Prosthetic Hands For Amputees

More useful than Edward Scissorhands

“Utilitarian” isn’t a word one would regularly use when describing a product featuring Ponoko-fabbed components.  Mat Jury’s prosthetic hands are certainly outside the regular territory of our showroom.  Let’s make something clear though, there’s nothing wrong with Mat’s hands that we know of, and considering that he’s a shed-dwelling tinkerer, his hands should be in a pretty good working order.  Mat designs and tests prototypes for lower cost prosthetic hands for amputees.

In 2009 Mat learned about Ponoko through a friend, and presumably, stepped outside the confines of his shed for the first time to discover [almost] hands-free fabrication.

Before you run off in search of the nearest bandsaw, read more about Mat after the jump.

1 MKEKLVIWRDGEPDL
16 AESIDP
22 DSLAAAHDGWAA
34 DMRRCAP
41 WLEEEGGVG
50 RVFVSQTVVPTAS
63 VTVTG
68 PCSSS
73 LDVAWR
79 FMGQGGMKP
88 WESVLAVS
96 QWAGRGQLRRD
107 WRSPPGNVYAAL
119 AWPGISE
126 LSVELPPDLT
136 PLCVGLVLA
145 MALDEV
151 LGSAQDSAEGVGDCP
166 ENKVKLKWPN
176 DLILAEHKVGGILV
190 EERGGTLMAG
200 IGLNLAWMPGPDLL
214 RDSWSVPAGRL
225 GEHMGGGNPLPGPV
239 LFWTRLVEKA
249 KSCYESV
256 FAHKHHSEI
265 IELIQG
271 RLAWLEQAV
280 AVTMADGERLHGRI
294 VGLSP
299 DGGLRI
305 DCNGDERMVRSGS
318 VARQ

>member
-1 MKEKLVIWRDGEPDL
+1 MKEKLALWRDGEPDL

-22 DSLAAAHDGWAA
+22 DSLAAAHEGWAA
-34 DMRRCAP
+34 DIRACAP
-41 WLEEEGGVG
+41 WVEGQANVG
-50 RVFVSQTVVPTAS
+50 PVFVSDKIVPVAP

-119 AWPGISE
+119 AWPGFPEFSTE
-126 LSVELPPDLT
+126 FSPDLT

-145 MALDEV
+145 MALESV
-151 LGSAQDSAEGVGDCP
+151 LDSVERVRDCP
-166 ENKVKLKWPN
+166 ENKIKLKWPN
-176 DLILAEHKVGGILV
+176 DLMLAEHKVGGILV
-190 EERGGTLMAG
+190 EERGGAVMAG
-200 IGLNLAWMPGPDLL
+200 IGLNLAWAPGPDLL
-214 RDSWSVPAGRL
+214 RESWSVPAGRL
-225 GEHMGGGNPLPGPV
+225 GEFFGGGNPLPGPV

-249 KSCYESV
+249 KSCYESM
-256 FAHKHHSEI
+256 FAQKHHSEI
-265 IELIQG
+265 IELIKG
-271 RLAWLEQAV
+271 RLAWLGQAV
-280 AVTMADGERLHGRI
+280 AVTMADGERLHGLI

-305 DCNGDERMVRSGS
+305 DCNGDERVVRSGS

Mat describes his design process as a typical engineering one, where he visualises something in his mind and creates a digital drawing before prototyping.  Sketching is seldom done, although sometimes it does help with some basic mechanical solving tasks.

The lasercut components are made from a consistent selection of materials.  Clear, black or white arylic plastic is used to add body and thickness in compression of the prosthetic palm, while styrene is made into the digit bones and is chosen for its flexibility and workability.  The styrene bones are covered with polymorphic plastic to give them finger form.  Aluminium is the finishing material for the fingers and the palm of the hand.  The lasercut parts are assembled with screws, which is a rather fiddly process due to the number of components that have to be tapped.  The final assembly is connected to an Ardunio Nano board driving the electronics for the servos.  Arnie would be proud.

Have you been surprised by anything in the Ponoko process: An easy way to try ideas. Ponoko brings the fast fabrication of industry to the home.

Do you have any tips for other users? Go an see the materials if you are local before you try and use the Ponoko blogs to ask questions. They are responsive and helpful.

You can watch the video of Mat’s prosthetic hands at work here.

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